PAHO calls for first level of care to be strengthened to ensure early detection and treatment of disease that affects more than 6 million people globally, the vast majority in Latin America.
Washington, DC, 13 April 2023 (PAHO) – Most people with Chagas, a disease that is largely asymptomatic, are not diagnosed or receive medical care until they develop a chronic infection. On World Chagas Disease Day (April 14), the Pan American Health Organization (PAHO) calls for first level of care to be strengthened to improve the detection and treatment of this neglected disease.
Time to integrate Chagas disease into primary health care is the theme of this year’s World Day, highlighting the low detection rates and frequent barriers to accessing adequate medical care.
“Chagas is a disease that few know about, although it affects millions of people”, PAHO Director Dr. Jarbas Barbosa said. “I call on governments, health personnel and community workers to make additional efforts to work together and focus attention on most vulnerable populations, so that we can soon eliminate Chagas as a public health problem.”
Chagas affects more than 6 million people worldwide, most of them in Latin America. However, due to increased population mobility, the disease is increasingly detected in other countries and continents. Around 30,000 new cases and 10,000 deaths are reported in the Latin American region each year.
Chagas disease is caused by the T. cruziparasite. It is mainly transmitted through contact with a vector insect known as a kissing bug. It can also be transmitted via blood transfusion or organ transplantation, during pregnancy and labor, and through eating contaminated food. Chagas disease is almost 100% curable if detected and treated early.
“With Chagas detection rates so low, treatment is arriving too late,” said Dr. Massimo Ghidinelli, interim Director of PAHO’s Department of Prevention, Control, and Elimination of Communicable Diseases. “We need to involve the community and support primary care professionals with training and critical supplies to manage the disease,” he said.
If detected in time, Chagas can be cured or treated. Without long-term treatment, up to 30% of patients can develop irreversible complications to the nervous system, digestive system and heart.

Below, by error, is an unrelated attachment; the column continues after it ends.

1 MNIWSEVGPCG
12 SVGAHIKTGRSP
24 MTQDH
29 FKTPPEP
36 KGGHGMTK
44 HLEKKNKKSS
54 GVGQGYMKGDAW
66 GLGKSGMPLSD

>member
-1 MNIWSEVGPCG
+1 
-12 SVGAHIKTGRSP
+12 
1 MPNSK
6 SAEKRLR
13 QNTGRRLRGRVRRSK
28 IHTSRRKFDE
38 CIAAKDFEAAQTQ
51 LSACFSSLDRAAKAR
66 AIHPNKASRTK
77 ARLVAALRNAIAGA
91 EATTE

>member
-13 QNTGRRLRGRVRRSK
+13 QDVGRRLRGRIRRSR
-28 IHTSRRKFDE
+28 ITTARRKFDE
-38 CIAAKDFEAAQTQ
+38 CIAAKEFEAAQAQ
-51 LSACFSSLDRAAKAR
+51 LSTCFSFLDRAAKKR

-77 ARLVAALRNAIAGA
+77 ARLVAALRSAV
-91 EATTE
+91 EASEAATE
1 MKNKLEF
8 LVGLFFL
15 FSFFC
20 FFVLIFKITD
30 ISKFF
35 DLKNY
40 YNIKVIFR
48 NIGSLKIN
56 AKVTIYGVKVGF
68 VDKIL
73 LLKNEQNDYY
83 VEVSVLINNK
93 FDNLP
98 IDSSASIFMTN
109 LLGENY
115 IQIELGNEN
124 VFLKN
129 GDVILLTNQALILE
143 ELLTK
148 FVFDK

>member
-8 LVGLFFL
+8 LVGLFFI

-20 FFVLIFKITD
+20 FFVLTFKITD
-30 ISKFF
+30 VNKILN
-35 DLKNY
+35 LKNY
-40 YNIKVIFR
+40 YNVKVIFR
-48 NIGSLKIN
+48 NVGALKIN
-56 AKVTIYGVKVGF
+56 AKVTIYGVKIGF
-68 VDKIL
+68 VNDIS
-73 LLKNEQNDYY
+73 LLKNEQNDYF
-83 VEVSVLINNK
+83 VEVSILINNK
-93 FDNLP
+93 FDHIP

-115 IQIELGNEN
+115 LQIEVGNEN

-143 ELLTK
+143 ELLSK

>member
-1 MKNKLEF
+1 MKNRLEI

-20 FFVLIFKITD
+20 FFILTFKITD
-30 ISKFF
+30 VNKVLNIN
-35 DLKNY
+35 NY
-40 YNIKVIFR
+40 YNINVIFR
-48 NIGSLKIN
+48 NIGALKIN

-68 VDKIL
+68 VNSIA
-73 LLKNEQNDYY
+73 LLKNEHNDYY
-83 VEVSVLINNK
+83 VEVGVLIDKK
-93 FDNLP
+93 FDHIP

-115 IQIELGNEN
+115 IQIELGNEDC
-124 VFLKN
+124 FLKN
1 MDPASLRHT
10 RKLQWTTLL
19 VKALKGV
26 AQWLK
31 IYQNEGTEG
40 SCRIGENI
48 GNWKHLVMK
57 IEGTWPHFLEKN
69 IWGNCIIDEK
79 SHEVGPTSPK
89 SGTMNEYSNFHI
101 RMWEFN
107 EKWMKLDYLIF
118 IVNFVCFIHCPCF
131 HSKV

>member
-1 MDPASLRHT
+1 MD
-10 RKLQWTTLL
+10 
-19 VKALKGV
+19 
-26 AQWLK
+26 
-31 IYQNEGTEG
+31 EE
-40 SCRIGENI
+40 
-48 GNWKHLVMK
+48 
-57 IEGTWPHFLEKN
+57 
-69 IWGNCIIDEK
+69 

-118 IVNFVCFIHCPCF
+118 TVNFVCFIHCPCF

With the support of PAHO, since 1990 countries of the region have made progress in controlling Chagas. This includes measures to control the vector, application of universal screening in blood banks and in pregnant women and improved housing conditions.
It is estimated that around 1.1 million women of childbearing age are infected with the T. cruzi parasite in Latin America. Each year, 9,000 children contract Chagas through mother-to-child transmission.
This week, PAHO organized a webinar in which experts discussed experiences and strategies to end congenital Chagas disease.
To end mother-to-child transmission, PAHO recommends universal Chagas screening for pregnant women, and testing of newborns to determine serological status. The Organization also recommends treating positive mothers and babies after delivery.
Chagas disease is named after Carlos Chagas, a Brazilian doctor and researcher who discovered the disease in 1909. World Chagas Disease Day was established by the World Health Assembly and first celebrated in 2020. Since then, it has been celebrated every 14 April – the day Carlos Chagas diagnosed the first human case of the disease in 1909.
Chagas in the Americas in numbers
It is estimated that between 6 and 7 million people are infected worldwide, most of them in Latin America.
75 million people are at risk of contracting the disease.
In the Americas, 30,000 new cases of Chagas and 10,000 deaths are reported each year.
9,000 new cases per year in Latin America are due to mother-to-child transmission.
Chagas disease is endemic in 21 countries of the Americas.
18 countries in the region have interrupted home vector transmission at the national level or in some portion of their territories.
The Chagas detection rate is less than 10%.
Up to 30% of patients suffer from cardiac disorders and up to 10% present digestive, neurological, or mixed disorders.
The disease is 100% curable if drugs are administered at the beginning of the infection in the acute stage, even in cases of congenital transmission.